China — In a move that has been expected for many years, the International Monetary Fund (IMF) announced this week that China’s currency, the renminbi (yuan), will now be considered a world reserve currency. The Chinese Renminbi joins four other worldwide currencies, including the dollar, the euro, the pound and the yen.
By: John Vibes
This article first appeared at ANTIMEDIA
Christine Lagarde, the managing director of the IMF, said in a statementthat the announcement was a “recognition of the progress that the Chinese authorities have made in the past years in reforming China’s monetary and financial systems.”
“The continuation and deepening of these efforts will bring about a more robust international monetary and financial system, which in turn will support the growth and stability of China and the global economy,” she added.
The Chinese government has had to jump through many hoops over the past several years in order to be considered. The requirements included loosening controls on the currency and complying with various IMF regulations.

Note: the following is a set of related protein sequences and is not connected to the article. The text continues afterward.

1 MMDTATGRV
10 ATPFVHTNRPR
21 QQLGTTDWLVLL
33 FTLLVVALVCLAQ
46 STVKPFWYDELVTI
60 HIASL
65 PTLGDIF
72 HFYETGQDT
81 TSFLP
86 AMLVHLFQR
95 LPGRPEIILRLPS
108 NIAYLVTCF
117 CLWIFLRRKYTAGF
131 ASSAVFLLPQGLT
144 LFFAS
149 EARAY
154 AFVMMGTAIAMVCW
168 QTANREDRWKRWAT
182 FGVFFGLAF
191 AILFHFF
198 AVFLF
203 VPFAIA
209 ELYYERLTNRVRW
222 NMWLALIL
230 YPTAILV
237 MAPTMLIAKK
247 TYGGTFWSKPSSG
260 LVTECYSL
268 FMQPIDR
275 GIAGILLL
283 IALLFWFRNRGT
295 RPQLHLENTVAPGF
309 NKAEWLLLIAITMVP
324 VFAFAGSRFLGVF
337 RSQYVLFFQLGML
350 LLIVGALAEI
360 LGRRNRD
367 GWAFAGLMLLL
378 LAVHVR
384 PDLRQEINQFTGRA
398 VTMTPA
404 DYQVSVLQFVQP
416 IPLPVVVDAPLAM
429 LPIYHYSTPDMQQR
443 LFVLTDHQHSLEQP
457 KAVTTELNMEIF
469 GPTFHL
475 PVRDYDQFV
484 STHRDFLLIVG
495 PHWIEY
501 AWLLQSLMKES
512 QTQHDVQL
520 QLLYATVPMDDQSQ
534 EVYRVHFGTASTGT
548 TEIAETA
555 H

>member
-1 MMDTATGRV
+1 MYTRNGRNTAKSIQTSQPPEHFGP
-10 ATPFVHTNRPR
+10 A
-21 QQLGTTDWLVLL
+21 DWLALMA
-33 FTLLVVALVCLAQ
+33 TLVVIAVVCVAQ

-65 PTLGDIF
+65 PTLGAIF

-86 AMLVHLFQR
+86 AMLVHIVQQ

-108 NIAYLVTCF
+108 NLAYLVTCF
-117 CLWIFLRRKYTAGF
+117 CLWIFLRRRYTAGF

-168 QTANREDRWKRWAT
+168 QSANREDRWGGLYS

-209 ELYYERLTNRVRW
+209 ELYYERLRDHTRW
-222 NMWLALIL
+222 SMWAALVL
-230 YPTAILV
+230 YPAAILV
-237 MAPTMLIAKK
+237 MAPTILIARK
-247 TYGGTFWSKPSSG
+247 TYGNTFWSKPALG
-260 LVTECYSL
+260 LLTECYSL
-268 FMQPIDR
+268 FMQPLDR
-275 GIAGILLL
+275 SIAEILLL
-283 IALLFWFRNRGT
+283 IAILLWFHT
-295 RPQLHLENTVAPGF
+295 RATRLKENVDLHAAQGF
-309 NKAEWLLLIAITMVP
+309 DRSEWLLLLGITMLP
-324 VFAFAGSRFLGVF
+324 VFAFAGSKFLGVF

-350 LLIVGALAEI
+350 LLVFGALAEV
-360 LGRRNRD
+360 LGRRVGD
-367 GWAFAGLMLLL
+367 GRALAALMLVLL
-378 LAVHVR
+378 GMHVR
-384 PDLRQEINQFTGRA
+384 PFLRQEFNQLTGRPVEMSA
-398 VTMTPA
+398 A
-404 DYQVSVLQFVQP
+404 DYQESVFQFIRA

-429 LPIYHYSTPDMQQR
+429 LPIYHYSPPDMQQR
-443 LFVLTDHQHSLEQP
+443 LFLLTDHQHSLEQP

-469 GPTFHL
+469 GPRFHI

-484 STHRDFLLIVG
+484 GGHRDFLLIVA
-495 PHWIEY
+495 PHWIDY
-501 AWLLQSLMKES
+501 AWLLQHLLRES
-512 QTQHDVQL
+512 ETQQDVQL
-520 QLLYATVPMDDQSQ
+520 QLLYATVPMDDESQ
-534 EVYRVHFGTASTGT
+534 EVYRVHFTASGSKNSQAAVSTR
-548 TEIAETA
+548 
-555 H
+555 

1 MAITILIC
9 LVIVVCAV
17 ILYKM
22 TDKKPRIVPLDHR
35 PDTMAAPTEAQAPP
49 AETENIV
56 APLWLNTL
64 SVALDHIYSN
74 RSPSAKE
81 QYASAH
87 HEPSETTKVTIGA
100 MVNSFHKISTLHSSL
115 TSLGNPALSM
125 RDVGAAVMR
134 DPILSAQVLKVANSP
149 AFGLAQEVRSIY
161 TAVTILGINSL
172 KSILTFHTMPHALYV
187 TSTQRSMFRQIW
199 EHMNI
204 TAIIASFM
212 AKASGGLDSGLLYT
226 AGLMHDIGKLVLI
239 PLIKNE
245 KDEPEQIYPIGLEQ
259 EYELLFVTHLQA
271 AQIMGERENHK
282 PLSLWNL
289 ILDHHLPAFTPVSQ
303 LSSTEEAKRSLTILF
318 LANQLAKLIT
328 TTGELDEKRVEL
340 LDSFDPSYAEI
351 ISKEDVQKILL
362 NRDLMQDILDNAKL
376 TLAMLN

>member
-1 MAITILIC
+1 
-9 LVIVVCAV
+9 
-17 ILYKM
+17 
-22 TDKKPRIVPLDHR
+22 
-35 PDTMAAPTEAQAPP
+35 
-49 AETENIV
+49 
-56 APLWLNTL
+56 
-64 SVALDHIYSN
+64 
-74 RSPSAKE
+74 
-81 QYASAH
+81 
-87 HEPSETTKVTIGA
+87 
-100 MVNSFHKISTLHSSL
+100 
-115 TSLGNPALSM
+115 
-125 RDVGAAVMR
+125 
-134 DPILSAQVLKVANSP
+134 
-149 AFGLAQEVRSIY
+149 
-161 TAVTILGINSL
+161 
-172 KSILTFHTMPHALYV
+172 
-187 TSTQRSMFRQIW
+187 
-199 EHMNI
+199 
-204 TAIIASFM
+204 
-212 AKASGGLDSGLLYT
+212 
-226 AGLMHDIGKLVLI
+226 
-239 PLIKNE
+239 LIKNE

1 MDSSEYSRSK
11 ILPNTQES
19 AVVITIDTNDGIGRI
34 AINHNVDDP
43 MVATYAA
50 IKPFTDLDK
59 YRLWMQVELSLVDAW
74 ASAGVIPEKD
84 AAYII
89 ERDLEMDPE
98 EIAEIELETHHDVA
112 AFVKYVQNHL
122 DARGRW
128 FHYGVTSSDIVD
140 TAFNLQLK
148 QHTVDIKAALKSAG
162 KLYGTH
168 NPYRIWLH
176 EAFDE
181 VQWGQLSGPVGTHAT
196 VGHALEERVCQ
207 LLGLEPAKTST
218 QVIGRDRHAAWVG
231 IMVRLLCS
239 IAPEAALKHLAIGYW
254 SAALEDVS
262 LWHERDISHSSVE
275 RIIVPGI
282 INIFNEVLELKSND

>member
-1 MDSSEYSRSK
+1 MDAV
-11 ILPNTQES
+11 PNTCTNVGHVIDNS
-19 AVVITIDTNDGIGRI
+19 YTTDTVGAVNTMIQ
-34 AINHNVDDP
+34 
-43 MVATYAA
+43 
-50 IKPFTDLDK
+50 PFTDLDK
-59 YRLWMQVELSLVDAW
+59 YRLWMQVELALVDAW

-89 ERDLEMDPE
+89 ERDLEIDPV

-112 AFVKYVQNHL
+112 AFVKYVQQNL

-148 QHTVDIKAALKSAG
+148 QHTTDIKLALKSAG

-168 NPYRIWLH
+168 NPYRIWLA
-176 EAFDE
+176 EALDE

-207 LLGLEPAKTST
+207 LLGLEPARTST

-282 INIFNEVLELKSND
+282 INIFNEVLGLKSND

“China thinks that the inclusion of the RMB (yuan) into the SDR basket will strengthen the representativeness and the attraction of the SDR (and) that it will improve the existing international monetary system,” the People’s Bank of China said in a statement.
In reality, a currency earning world reserve status is just an arbitrary IMF distinction, though it does come with many advantages not afforded to other currencies. These advantages mostly apply to large corporations and businesses that are trading internationally and are more or less irrelevant to the average person living paycheck to paycheck.
While a development like this will have only a small impact on the everyday lives of people in any country, it is a symbolic milestone for people in China who have struggled for generations to obtain a more free society and economic system. Though a relationship with the IMF is far from freedom, the Chinese economy has become significantly more free in recent generations.
There are many nationalists in the U.S. who might argue that a more successful Chinese economy somehow means trouble for other countries. However, life is not a zero-sum game and economics is not really a competition; it is a struggle for survival and growth. The success of one economy does not guarantee the doom of another.
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